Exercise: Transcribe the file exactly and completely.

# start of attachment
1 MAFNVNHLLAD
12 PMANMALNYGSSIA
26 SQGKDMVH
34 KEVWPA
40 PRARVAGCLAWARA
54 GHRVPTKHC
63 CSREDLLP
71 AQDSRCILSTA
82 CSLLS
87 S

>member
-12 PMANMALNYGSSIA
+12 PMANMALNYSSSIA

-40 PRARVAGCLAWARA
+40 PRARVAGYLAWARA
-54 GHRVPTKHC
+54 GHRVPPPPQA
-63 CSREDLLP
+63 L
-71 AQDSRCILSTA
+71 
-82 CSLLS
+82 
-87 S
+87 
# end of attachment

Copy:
1 MAFNVNHLLAD
12 PMANMALNYGSSIA
26 SQGKDMVH
34 KEVWPA
40 PRARVAGCLAWARA
54 GHRVPTKHC
63 CSREDLLP
71 AQDSRCILSTA
82 CSLLS
87 S

>member
-12 PMANMALNYGSSIA
+12 PMANMALNYSSSIA

-40 PRARVAGCLAWARA
+40 PRARVAGYLAWARA
-54 GHRVPTKHC
+54 GHRVPPPPQA
-63 CSREDLLP
+63 L
-71 AQDSRCILSTA
+71 
-82 CSLLS
+82 
-87 S
+87 